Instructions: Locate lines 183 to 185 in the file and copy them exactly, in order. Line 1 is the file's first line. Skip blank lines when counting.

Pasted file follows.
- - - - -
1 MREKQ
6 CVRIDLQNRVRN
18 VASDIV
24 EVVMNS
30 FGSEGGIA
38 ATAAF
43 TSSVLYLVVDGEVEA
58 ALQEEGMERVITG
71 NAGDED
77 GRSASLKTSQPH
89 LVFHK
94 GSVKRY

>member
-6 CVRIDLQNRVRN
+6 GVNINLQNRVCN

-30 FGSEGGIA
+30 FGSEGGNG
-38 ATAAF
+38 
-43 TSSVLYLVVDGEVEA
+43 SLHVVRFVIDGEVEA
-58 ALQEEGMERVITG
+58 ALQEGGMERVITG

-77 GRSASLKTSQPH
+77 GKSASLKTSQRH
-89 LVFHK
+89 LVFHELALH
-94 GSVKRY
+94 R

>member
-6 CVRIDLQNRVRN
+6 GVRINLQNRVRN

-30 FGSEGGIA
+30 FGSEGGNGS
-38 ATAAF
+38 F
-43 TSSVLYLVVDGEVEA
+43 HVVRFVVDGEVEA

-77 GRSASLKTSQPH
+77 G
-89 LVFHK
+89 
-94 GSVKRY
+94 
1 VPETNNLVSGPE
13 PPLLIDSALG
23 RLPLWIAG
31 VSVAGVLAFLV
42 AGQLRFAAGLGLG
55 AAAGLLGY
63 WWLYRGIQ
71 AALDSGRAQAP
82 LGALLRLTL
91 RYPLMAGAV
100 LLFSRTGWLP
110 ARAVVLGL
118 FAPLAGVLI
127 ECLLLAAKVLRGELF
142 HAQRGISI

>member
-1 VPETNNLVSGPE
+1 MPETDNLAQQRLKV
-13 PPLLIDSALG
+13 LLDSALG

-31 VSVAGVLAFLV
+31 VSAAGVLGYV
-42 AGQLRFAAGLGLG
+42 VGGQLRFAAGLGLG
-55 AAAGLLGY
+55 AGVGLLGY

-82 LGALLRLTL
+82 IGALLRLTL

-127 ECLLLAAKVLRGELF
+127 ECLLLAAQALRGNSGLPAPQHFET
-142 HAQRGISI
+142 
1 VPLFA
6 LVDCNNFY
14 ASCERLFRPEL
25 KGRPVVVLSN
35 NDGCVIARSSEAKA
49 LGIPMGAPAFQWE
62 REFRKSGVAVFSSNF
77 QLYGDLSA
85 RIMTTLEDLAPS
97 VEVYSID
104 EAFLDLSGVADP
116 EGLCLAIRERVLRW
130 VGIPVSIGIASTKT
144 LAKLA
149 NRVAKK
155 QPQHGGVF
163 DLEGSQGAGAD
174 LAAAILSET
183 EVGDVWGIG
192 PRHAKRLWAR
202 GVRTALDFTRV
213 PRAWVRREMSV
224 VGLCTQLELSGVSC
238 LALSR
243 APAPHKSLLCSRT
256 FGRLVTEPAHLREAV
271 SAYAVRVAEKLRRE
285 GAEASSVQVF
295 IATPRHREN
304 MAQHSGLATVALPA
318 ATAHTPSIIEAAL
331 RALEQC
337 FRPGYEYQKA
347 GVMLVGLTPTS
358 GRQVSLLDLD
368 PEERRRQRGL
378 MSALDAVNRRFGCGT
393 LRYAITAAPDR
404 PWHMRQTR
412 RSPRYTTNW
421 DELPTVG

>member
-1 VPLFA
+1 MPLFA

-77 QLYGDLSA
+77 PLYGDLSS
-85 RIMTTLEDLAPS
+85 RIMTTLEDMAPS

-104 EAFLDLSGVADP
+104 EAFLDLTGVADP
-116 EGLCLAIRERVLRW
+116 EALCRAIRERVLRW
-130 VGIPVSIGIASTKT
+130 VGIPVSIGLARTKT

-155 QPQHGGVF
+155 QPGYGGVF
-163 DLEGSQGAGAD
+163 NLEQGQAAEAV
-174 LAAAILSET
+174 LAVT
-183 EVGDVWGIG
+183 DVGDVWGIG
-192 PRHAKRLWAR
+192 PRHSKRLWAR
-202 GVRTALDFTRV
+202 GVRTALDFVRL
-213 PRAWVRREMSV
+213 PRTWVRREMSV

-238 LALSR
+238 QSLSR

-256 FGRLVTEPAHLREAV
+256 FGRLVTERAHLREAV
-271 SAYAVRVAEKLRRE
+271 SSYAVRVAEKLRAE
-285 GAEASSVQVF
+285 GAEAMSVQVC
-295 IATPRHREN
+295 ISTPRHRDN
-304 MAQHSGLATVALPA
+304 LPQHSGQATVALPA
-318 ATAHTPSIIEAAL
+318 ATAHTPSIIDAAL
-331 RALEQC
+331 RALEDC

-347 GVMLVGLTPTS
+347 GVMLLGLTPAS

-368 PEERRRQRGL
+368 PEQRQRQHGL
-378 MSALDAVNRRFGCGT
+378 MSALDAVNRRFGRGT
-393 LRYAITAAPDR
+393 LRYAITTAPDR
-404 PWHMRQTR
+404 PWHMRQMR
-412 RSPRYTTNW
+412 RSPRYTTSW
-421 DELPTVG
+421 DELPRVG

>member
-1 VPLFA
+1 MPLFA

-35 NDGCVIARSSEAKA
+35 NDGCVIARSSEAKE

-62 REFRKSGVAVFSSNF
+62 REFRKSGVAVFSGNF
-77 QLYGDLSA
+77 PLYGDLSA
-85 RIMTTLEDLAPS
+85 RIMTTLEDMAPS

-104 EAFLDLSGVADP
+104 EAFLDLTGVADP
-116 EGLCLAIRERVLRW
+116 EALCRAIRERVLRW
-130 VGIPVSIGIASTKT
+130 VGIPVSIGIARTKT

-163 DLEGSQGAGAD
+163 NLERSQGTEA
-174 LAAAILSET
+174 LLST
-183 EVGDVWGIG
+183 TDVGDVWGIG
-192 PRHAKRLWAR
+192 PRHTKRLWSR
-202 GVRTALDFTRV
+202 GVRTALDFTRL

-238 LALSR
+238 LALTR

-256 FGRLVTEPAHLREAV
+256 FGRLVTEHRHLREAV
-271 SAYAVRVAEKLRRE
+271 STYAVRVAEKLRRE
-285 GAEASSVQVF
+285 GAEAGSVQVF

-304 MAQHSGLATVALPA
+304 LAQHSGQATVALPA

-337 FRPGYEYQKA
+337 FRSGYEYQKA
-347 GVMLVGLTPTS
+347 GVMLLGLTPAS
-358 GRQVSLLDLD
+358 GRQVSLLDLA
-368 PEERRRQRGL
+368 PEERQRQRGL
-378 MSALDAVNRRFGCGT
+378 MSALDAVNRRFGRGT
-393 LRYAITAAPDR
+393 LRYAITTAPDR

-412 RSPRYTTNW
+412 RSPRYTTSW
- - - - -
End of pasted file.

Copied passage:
+77 PLYGDLSA
-85 RIMTTLEDLAPS
+85 RIMTTLEDMAPS